Chapter 13 Bankruptcy

Chapter 13 is also known as a wage earner’s bankruptcy. It is available to individuals with a regular source of income (even if the income is from family contributions, and not from income earned from employment or from a business). Self-employed persons and business owners also may file for Chapter 13; however, corporations cannot file for Chapter 13. In order to file a Chapter 13 case, a person must owe less than $1,081,400 in secured debts and less than $360,475  in unsecured debts.  The debtor must file a plan with the Bankruptcy Court, in which you identify for the court and the Chapter 13 Trustee which creditors you intend to pay, and how much you intend to pay them. 

It is the job of the Chapter 13 Trustee to review the plan, and receive and disburse all plan payments made by the debtor. The Trustee also will review and analyze your proof of income, so he/she can determine whether or not you can afford to pay what the plan says you’re going to pay. The Trustee also wants to make sure that you are proposing to pay as much as you can afford to pay to unsecured creditors. The types of income documents a trustee will review include, but are not limited to: pay stubs, tax returns, profit and loss statements, and bank statements. It is the obligation of a debtor in Chapter 13 to devote all disposable income (i.e., gross income, less taxes withheld, and necessary living and/or business expenses) to fund the plan.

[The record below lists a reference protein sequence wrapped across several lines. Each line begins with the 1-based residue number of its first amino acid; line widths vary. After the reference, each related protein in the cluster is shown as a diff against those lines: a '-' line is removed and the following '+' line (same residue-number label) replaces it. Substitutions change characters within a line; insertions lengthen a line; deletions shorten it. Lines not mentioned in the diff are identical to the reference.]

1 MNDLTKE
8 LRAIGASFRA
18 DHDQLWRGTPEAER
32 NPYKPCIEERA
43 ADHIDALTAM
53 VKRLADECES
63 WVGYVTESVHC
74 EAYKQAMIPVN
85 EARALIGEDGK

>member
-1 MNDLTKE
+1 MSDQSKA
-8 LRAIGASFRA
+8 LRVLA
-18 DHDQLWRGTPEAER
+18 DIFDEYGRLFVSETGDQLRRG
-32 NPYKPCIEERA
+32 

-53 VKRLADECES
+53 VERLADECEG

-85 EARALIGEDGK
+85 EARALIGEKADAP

The goal of the Chapter 13 Trustee is to maximize your payments to unsecured creditors.  My job, as your bankruptcy attorney,  is to protect your rights, and to minimize your payments to unsecured creditors.

Once you have established to the Trustee’s and the court’s satisfaction that you are using all of your disposable income to fund your plan, and that you have provided for the payment of all required plan obligations (i.e., typically, mortgage arrears, property taxes, income taxes, and/or car payments), you are ready to confirm your plan. Each month (even before the plan is confirmed), the debtor begins making his or her plan payments.  Generally, the Trustee will not disburse any money until the court confirms the debtor’s plan. Once the plan is confirmed, the Trustee will begin paying creditors according to the terms of the plan.

A unique advantage of Chapter 13 cases is LIEN STRIPPING—that is, the ability to avoid, or strip, a junior mortgage, tax or judicial lien from one’s residence provided that the value of the property is less than the amount owed on the first mortgage lien.  In that event, the junior lien is actually unsecured—just like a credit card—because there is no equity in the liened property to which it can attach. A lien without equity is like a bucket without water—it is empty. Because it is an empty lien, it can be avoided. The homeowner can discharge thousands of dollars in future mortgage payments.